U.S. Has Donated Just a Third of Promised COVID Shots to U.N.'s Global Vaccine Effort

As the omicron strain of the coronavirus spreads worldwide, it has been revealed that the United States has not donated the number of vaccinations it promised to the United Nations.

According to a new report by the Associated Press, the U.S. has only donated 275 million of its promised vaccines to the U.N's COVAX shot-sharing program. This revelation comes after the country spent months trying to block overseas vaccine sales and ingredient exports. Meanwhile, the European Union has donated around a third of its promised 400 million doses. Most of the vaccines that have been donated are AstraZeneca's doses, with the Pfizer-BioNTech and Moderna doses being in short supply.

This shortage of vaccine donations has been one instance of what many consider to be vaccine hoarding by wealthy countries. As a result, poorer countries have not been able to obtain vaccine dosages that can protect their populations. COVAX was created by the U.N. to prevent this, but the organization is low on dosages.

"The virus is a ruthless opportunist, and the inequity that has characterized the global response has now come home to roost," said Dr. Richard Hatchett. He is the CEO of CEPI, one of the organizations that helped to create COVAX.

With this in mind, the U.S. seems to be keeping in line with their initial donation proposal. When the vaccine donation was first announced, the Biden Administration promised that the U.S. would donate "500 million life-saving vaccines" by June 2022, according to a fact sheet from the White House. They also promised that 200 million vaccines would be donated by the end of 2021, which has now been exceeded.

For more reporting from The Associated Press, see below.

Pfizer Vaccine Vial
As the omicron strain of the coronavirus spreads worldwide, it has been revealed that the United States has not donated the number of vaccinations it promised to the United Nations. Above, doses of Pfizer vaccines to be administered is seen ahead of the launch of the VaxuMzansi National Vaccine Day Campaign at the Gandhi Phoenix Settlement in Bhambayi township, north of Durban, on September 24, 2021. Photo by Rajesh Jantilal/AFP via Getty Images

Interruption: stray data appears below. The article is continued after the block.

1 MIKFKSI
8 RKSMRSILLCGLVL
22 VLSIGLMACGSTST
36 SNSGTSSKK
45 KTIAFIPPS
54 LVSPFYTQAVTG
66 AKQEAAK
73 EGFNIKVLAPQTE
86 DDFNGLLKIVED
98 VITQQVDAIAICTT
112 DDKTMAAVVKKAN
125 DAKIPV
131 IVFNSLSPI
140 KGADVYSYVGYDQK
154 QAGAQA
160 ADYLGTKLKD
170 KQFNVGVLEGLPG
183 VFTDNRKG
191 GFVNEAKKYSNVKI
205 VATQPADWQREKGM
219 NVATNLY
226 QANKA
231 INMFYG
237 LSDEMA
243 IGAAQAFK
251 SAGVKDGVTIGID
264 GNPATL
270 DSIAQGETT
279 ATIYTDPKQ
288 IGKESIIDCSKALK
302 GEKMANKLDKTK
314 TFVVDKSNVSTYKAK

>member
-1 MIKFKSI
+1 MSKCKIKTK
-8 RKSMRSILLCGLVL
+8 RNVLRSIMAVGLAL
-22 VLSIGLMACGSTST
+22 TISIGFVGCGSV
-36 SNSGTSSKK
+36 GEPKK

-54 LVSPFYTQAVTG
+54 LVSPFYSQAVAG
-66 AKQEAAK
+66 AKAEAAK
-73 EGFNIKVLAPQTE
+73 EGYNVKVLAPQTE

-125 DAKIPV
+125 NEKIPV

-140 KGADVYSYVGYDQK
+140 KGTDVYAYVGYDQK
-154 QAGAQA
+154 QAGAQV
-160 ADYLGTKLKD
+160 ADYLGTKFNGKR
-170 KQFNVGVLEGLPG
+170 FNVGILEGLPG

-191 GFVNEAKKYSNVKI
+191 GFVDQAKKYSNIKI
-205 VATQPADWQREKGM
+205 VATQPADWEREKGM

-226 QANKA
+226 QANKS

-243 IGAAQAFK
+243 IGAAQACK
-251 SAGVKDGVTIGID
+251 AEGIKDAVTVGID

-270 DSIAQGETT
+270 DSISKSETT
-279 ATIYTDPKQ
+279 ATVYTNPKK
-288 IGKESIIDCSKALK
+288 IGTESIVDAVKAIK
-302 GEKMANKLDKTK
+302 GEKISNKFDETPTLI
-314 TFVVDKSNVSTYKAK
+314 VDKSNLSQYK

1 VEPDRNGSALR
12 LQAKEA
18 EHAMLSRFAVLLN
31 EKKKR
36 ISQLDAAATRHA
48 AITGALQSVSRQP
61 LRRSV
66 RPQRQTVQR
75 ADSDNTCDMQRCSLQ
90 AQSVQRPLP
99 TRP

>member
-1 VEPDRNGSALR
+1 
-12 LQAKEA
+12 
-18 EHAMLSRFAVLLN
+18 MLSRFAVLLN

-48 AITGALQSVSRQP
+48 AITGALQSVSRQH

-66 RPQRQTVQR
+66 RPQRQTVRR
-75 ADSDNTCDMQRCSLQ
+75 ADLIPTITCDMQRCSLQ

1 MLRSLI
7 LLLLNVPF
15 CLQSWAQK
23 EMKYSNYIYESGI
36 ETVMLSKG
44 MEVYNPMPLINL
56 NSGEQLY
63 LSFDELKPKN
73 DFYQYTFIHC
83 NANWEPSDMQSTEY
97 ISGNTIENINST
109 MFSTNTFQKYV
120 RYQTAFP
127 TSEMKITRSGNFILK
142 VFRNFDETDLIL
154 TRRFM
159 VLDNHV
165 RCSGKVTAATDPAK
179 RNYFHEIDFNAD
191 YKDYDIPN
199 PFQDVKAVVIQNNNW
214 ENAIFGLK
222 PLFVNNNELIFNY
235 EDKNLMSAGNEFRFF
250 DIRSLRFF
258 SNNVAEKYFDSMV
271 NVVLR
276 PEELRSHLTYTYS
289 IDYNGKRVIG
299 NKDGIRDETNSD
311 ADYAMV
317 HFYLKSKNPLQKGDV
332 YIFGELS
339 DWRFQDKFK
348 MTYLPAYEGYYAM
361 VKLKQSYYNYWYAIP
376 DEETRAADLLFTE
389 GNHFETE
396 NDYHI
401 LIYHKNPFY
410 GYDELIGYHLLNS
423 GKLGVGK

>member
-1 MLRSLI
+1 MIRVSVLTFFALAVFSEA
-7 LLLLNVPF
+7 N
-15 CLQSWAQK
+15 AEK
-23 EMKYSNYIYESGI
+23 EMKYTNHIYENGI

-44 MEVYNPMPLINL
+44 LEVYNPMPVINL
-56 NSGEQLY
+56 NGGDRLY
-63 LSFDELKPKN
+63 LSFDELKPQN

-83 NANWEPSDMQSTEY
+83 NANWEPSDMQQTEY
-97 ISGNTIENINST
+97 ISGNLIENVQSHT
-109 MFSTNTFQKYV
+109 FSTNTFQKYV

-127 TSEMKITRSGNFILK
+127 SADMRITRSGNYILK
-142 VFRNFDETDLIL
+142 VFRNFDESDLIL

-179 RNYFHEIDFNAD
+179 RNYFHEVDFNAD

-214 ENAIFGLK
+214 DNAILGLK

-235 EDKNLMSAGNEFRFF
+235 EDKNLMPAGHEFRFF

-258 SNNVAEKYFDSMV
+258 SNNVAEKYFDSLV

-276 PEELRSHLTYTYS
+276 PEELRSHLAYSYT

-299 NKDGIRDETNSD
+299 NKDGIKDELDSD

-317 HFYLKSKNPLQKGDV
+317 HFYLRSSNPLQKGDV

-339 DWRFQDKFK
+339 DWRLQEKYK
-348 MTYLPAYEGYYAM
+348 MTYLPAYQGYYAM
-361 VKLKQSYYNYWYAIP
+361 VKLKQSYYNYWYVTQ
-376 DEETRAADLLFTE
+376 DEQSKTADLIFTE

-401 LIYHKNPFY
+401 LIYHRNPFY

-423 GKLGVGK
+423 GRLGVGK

The hoarding of limited COVID-19 shots by rich countries — creating virtual vaccine deserts in many poorer ones — doesn't just mean risk for the parts of the world seeing shortages; it threatens the entire globe.

That's because the more the disease spreads among unvaccinated populations, the more possibilities it has to mutate and potentially become more dangerous, prolonging the pandemic for everyone.

Perhaps nowhere is the inequality more evident than in Africa, where under 7 percent of the population is vaccinated. South African scientists alerted the World Health Organization to the new omicron variant last week, though it may never be clear where it first originated. Researchers are now rushing to determine whether it is more infectious or able to evade current vaccines.

Meanwhile, richer nations often have a glut of shots, and many are now offering boosters — something the WHO has discouraged because every booster is essentially a dose that is not going to someone who's never even gotten their first shot. Despite the U.N. health agency's appeal to countries to declare a moratorium on booster shots until the end of the year, more than 60 countries are now administering them.

"What it highlights are the continuing and fundamental risks to everyone associated with not seriously addressing the inequalities still at play globally in the fight against disease and poor health," said Dr. Osman Dar, director of the One Health Project at the Chatham House think tank.

Just 13 percent of vaccines COVAX contracted for and 12 percent of promised donations have actually been delivered, according to calculations by the International Monetary Fund from mid-November. About a third of the vaccines dispensed by COVAX have been donations, according to the vaccine alliance known as Gavi, and the initiative is now partly a clearinghouse for those donated doses, the very situation it was set up to avoid.

Last week, COVAX sent out a news release praising a European Union pledge to ship 100 million vaccines to Africa by the end of the year — but only 1/20 of that amount was actually on planes.

Efforts to ramp up global production beyond a select group of manufacturers have stalled, which many activists and scientists blame on pharmaceutical companies' opposition to waive intellectual property rights for the highly lucrative vaccines.

Given that the pandemic has so far not devastated Africa as many had initially feared, some scientists on the continent are now discussing whether to withdraw their vaccine requests.

"I think what Africa could do to really shame the world is to stop asking for vaccines," said Christian Happi, a Nigerian virologist who sat on the scientific advisory board of CEPI. "The vaccines have not arrived, and anyways it may turn out that we don't need them as much as the West."

Moderna UNICEF
The emergence of the new omicron variant and the world's desperate and likely futile attempts to keep it at bay are reminders of what scientists have warned for months: The coronavirus will thrive as long as vast parts of the world lack vaccines. COVAX was supposed to avoid such inequality. Above, a UNICEF worker checks boxes of the Moderna coronavirus vaccine after their arrival at the airport in Nairobi, Kenya, August 23, 2021. AP Photo/Brian Inganga, File